First, I'm not a professional. This will be a non-technical review. Second, I have a another 710 coming from Amazon. The first one, which I recently had the oppurtunity to play with for a few weeks, had an unacceptable speaker problem - it "buzzed" the projector body starting @ 1/3 volume. This review is based on my time with the first 710, which is now boxed up and ready to go back to Amazon. If there are any changes with the second 710, I'll report back. Otherwise, I'll not be likely to maintain this review unless there is something major to report. I'll try to respond to question/comments, if any, but I cant guarantee it. I'll do my best to keep this review as accurate and concise as possible...
Why did I buy the BenQ W710ST?
It offered what I wanted: short throw, quiet fan, contrast (rated 10000:1), HD (720p) for the purposes of home theater. A fairly good warranty (1 year on all including the lamp) along with competitive pricing caused me to give it a try.
Peeling back the layers started with a sturdy carton, cardboard shock protection, a clear plastic bag and a black nylon projector case. The carry case is well made. Dense 1/2 inch padding is on all 6 sides. A large single side pouch displays an embroidered Benq logo and holds 7 extras (VGA & power cords, warranty card, Instructional DVD - which I havn't touched, remote control, batteries, case shoulder strap). As is usual, no HDMI or component cables.The carry case also has a carry handle on "top" and an odd 3rd handle on the "back" (dont have a clue the purpose of the 3rd strap). 4 rubber grommets are on the "bottom" but not a good idea. The projector could fall over when set on its feet.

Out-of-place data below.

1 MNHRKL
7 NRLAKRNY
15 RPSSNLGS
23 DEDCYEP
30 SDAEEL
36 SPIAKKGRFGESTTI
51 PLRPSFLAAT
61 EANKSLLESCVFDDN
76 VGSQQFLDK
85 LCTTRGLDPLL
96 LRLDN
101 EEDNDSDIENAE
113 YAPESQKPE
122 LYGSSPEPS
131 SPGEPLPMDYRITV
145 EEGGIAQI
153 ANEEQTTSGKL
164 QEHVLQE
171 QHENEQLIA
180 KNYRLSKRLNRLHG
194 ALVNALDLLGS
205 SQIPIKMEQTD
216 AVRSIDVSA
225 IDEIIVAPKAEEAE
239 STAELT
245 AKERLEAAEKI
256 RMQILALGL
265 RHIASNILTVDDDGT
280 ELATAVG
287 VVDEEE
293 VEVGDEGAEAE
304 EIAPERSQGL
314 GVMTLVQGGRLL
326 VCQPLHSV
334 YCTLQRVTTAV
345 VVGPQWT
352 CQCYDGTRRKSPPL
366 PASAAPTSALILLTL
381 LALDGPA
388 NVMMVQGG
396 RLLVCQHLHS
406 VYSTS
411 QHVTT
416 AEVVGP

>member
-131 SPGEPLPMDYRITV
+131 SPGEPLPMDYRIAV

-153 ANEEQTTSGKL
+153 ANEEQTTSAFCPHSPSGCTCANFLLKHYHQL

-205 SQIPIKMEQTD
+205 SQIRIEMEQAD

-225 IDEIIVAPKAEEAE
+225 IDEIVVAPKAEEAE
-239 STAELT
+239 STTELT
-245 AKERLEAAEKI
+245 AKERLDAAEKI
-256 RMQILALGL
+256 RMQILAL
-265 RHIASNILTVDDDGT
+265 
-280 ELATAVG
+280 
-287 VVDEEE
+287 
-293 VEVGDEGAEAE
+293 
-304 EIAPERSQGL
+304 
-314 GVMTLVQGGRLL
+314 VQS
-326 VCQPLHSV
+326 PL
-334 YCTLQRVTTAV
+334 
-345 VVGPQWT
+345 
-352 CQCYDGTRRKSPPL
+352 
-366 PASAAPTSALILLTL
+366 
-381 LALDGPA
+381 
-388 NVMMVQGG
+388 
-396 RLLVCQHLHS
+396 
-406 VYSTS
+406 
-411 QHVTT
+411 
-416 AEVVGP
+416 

Exposing the 710:
Unzipper the top and the projector is inside another foam-type bag. Undo the velcro security strap holding it inside. The projector color is white with a medium gray band surround. The projector feels sturdy (no loose parts sound) and appears well made (lines are precise). It also feels chunky and odd-shaped. It's not compact. A large lense cap @ 4" in diameter is attached by a 3" rubber tether. The lense cap is compression fit (It doesn't click or screw on) - somewhat awkward to remove and replace.
Using the 710:
I am displaying the 710 on a smooth, flat, slightly yellow wall @ 4' and propped up @ 6" off the floor. Viewing distance is about 9' - 10'. All possible connections are at the back. 2 HDMI connections is a plus. Cords fits securely. Audio is mono on all connections and not well marked (It appears as 2 channel but it is not). As I stated above the internal speaker was buzzing so I didn't bother to use this at all.
Hooked up 3 DVD players (standard def using component input, upscaling & bluray using both HDMI inputs). More about this later.
The 710 Pros (based on my limited experience and knowledge):
- Short throw. It works very well. Image was large, @ 7' wide and 3.5' high. Manual zoom offers enough variablity. Zoom (and focus) controls are sure and smooth. Light "leakage" (lighter area around the display image) is slightly visible but not to a point of distraction.
- Fan. Very quiet. Nearly silent in eco mode.
- Heat. Nothing significant detected. Not an issue.
- Color compensation feature. Seemed to work very well on my light yellow wall.
- Display (test pattern) is consistent. No out-of-focus points.
- Very acceptable brightness in eco mode. Had a shaded 60 watt lamp left of center @ 7' from the wall. Only a slight washing out of the display image. Nothing I couldn't adjust to.
- Color, brightness, contrast and detail all were good out of the box. And I was very impressed with the bluray image. Again, I am unable to get technical but I didn't feel any real need to work around factory presets. I was most impressed with the honest color and, of course, the greatness of the size of the image at such a short throw.